Ok, so you have your chunk of time off the floor to do your “programming”. What do I do?
For most educators this time is precious and jam-packed with expectations! Depending on the centre, educators may have a focus group of children that is their responsibility to observe and program for, or may make a contribution to each child’s learning profile.
Generally the term “programming” refers to documenting the learning journey of children. This may include completing observations or learning stories and providing some form of analysis on what has occurred within the observation. The educator will then provide an assessment of the learning, deducing a direction for future planning that may be incorporated into the larger educational program. Programming may also involve completing developmental or learning outcome based checklists that ensure educators are observing children with reference to typical developmental milestones.
Each educator will observe children in slightly different ways, using a variety of different observation types: jottings, anecdotal and running records. Formats and presentation methods for observations will vary from centre to centre and evolve overtime.
When I started as an Advanced Child Care Worker after completing my diploma, programming and planning occurred in the form of learning stories prepared for the families to see. Observations were completed in a full page format, with detailed observation, analysis and assessment of learning, with links to the “NSW Curriculum Framework for Children’s Services”, including references to the various developmental domains of the child. Feedback from families was that they loved the pictures of their children but that all the text was too technical and not very interesting.
With the introduction of the Early Years Learning Framework, the focus of documentation and programming moved away from providing a product for families and towards meaningful and purposeful interactions with children. Programming remained a vital component of planning and providing an educational program for children, but the time spent per observation was reduced, allowing for more time spent engaging. There was still a lot of time spent writing out learning outcomes observed and having to cross reference ideas and observations through big piles of paper.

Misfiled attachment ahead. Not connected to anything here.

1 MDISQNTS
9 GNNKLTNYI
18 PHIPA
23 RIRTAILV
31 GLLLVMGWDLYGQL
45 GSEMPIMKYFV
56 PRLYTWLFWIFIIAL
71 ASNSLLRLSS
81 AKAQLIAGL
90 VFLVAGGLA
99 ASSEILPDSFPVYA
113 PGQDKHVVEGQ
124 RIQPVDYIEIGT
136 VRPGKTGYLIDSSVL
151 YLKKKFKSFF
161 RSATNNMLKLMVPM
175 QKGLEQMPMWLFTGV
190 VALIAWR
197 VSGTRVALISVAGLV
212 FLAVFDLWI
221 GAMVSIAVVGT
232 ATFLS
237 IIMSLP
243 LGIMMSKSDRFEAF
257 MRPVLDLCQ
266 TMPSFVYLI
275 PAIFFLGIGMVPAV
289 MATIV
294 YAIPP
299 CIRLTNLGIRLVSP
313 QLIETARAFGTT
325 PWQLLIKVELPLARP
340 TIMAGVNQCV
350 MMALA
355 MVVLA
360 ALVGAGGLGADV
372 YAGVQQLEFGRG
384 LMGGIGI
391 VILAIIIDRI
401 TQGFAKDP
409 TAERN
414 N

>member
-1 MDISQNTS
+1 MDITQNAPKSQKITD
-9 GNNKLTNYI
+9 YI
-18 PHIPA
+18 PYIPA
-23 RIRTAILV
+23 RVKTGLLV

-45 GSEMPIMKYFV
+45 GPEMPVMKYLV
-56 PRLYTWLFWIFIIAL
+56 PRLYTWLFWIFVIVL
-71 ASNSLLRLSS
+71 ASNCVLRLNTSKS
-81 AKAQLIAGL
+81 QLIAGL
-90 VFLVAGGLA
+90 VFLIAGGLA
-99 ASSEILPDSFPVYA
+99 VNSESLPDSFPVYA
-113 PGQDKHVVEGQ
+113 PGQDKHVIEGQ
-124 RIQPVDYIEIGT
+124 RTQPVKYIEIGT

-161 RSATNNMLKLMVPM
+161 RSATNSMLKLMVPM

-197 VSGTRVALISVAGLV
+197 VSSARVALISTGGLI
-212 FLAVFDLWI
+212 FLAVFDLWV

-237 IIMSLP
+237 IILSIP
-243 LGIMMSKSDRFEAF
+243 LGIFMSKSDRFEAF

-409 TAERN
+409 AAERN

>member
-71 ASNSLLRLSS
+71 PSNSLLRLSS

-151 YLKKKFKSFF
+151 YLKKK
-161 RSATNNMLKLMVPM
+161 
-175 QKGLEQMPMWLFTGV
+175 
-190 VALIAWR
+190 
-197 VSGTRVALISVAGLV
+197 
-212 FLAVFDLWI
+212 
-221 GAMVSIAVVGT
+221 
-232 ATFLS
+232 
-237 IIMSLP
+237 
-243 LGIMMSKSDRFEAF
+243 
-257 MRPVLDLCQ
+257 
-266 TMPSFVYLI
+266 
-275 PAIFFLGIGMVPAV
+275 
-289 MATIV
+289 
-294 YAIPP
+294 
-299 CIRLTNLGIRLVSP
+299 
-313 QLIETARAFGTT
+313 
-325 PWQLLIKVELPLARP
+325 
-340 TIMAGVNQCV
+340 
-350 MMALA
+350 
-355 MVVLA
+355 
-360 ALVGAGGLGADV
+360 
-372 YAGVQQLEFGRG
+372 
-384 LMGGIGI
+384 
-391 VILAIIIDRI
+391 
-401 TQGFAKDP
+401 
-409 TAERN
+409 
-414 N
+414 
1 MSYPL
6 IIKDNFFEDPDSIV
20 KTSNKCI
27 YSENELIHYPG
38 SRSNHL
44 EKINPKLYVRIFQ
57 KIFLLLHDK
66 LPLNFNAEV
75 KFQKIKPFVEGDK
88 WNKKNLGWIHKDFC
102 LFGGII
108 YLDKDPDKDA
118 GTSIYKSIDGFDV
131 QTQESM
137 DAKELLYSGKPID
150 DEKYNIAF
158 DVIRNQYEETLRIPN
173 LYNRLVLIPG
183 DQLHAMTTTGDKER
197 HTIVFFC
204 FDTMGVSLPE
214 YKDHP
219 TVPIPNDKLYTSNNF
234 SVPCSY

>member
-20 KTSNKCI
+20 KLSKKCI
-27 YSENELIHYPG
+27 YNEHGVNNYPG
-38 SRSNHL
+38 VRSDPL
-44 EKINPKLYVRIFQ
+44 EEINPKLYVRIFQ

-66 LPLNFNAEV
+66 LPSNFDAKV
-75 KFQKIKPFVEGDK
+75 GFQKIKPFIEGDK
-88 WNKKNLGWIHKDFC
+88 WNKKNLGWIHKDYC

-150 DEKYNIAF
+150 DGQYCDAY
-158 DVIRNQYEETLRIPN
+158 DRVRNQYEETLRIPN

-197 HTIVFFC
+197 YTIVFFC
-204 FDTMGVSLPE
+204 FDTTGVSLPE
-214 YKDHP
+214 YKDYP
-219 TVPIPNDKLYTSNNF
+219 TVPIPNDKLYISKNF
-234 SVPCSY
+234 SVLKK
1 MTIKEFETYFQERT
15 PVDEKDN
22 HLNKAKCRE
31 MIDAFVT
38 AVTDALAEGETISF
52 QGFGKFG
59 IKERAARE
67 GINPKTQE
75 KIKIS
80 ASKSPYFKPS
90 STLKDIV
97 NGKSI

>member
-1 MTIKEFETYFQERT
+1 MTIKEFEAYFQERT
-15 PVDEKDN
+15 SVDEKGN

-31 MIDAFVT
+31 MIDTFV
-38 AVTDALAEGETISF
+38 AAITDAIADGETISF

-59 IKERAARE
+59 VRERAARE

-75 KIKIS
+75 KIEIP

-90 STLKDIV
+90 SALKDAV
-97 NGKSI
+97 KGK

As I completed my Teaching Degree, I saw the introduction of digital documentation making programming simpler still. Observations can be posted to the centre’s private Kinderloop quickly on the floor with children or in down times during the day and added to my programming group (see how here). In my programming time all I have to do is search for observations tagged with my group (generally private posts) and I can analyse and assess the learning of the children observed (either by editing the post or by adding my assessment in the comments section). I don’t have to write out the learning outcomes I have observed any more as it is simple and easy to add a tag to the observation. Developmental areas may also be identified and tagged, making it super fast to complete developmental checklists if required or complete more detailed reports that may be required for external sources (for example for primary schools in the case of those in their last year of preschool).
Linked families have access to all of the observations completed on their child in the form of public (white) posts with a small jotting. I am able to duplicate the posts seen by families and create private (yellow) posts seen only by educators, and add the detail I need to conduct an analysis of learning and development. These private posts can then include the centre based curriculum directions and follow up required under the National Quality Standard and may even include links to the Quality Improvement Plan of the centre, which is often not relevant to families.
Programming is a vital component of the day-to-day running of an early childhood education centre. It can be daunting; with limitless possibilities for representing the learning of children. Kinderloop allows for educators to streamline the programming process, limiting duplicating data and allowing for more time spent implementing the planned program with the children.
When it comes to planning, reminders are a great way to show links to your thinking in regards to observations set them up on a new online post or in the reminder tab. Another beautifully simple way to achieve this is simply to create a yellow (draft) post with your planning thoughts and tag it with the child’s name and create a new learning tag called ‘Planning’ that way, when you either search for the child’s name or the ‘Planning’ tag you will see your thoughts…
Kate – Early Childhood Teacher